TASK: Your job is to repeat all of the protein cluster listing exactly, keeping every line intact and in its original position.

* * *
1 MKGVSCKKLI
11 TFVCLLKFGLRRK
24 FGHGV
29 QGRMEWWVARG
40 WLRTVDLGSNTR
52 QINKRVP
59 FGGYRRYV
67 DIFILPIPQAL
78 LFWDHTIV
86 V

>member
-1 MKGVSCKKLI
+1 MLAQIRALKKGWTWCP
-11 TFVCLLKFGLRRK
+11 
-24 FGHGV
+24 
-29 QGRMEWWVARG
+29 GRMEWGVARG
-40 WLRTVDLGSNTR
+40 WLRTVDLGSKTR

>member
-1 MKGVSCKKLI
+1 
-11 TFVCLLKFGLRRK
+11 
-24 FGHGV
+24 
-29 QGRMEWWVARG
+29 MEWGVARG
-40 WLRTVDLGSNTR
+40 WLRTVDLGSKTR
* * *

1 MKGVSCKKLI
11 TFVCLLKFGLRRK
24 FGHGV
29 QGRMEWWVARG
40 WLRTVDLGSNTR
52 QINKRVP
59 FGGYRRYV
67 DIFILPIPQAL
78 LFWDHTIV
86 V

>member
-1 MKGVSCKKLI
+1 MLAQIRALKKGWTWCP
-11 TFVCLLKFGLRRK
+11 
-24 FGHGV
+24 
-29 QGRMEWWVARG
+29 GRMEWGVARG
-40 WLRTVDLGSNTR
+40 WLRTVDLGSKTR

>member
-1 MKGVSCKKLI
+1 
-11 TFVCLLKFGLRRK
+11 
-24 FGHGV
+24 
-29 QGRMEWWVARG
+29 MEWGVARG
-40 WLRTVDLGSNTR
+40 WLRTVDLGSKTR